Kim McCall says he’s never been one for reading the instructions. He’s always farmed his own way, and his own way, he says, involves “working with nature and not against her”.
The Kildare farmer and his wife, Mireille, own a mixed livestock stock farm in Kilcullen, Co Kildare, where they have a herd of 150 pedigree Aubrac cattle, 80 sheep, and raise a small number of pigs in the summer.
However, Mr McCall doesn’t only manage his land for his four-legged livestock: he’s a fervent biodiversity enthusiast who also manages his land for Ireland’s threatened pollinators.
“Biodiversity is life. The more biodiversity you have, the more life you have,” says Mr McCall.
Now, he’s part of a new European Innovation project that the All-Ireland Pollinator Plan is starting with 40 farmers in Kildare, to highlight the vital role farmers play, as custodians of much of our countryside, in the fight to save Ireland’s threatened bee species.
There are 20 species of bumblebee and 77 species of wild solitary bee in Ireland, and one third are facing the threat of extinction.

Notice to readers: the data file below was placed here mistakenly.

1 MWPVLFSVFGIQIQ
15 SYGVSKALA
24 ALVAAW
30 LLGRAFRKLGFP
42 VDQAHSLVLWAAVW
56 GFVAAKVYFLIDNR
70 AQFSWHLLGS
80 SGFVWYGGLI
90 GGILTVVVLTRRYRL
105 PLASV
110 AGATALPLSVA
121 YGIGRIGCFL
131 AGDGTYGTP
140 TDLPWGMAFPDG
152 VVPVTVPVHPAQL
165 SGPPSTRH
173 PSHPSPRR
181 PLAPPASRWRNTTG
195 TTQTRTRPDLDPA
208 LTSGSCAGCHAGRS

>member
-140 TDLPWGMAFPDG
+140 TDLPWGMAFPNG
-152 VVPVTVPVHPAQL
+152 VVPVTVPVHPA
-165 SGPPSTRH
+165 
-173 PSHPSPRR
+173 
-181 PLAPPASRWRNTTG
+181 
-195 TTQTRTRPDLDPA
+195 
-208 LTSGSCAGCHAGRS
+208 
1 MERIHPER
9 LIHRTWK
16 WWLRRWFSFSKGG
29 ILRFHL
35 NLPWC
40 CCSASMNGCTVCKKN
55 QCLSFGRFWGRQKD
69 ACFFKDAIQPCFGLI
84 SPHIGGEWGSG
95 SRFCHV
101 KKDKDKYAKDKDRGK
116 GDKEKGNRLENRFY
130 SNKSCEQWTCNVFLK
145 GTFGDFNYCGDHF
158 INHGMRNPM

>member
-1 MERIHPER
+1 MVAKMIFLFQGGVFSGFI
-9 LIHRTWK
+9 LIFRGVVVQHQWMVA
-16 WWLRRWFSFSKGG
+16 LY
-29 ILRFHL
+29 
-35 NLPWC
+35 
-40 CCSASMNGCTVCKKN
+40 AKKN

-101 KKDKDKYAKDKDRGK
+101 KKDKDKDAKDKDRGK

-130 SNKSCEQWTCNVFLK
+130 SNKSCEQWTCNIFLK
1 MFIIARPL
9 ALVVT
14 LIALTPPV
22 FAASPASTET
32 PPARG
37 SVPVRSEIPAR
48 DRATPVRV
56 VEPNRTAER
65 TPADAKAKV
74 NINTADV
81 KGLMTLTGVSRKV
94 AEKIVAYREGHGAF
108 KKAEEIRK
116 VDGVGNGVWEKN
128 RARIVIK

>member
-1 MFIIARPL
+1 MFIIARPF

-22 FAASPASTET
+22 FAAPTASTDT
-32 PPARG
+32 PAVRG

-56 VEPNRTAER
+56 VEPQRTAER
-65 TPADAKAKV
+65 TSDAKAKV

The All-Ireland Pollinator Plan 2015-2020 is hoping to combat this threat, which is catastrophic not only for biodiversity, but also for human food production.
Pollinating insects like bees, hoverflies, and butterflies fertilise flowering plants by transferring pollen from flower to flower and are responsible for propagating up to 90% of all plants.
And that includes our food. It’s estimated that pollinator-dependent crops like apples, strawberries, tomatoes, and oilseed rape are worth €53m to the Irish economy each year.
The main dangers to pollinators include habitat loss, food scarcity due to the decline in hedgerows and wildflowers, often linked to fertiliser-aided monocultural grass production on farmland, poisoning from pesticides, and disrupted seasons due to climate change.
Mr McCall took over his farm from his parents, who bought their 214 acres in the 1950s.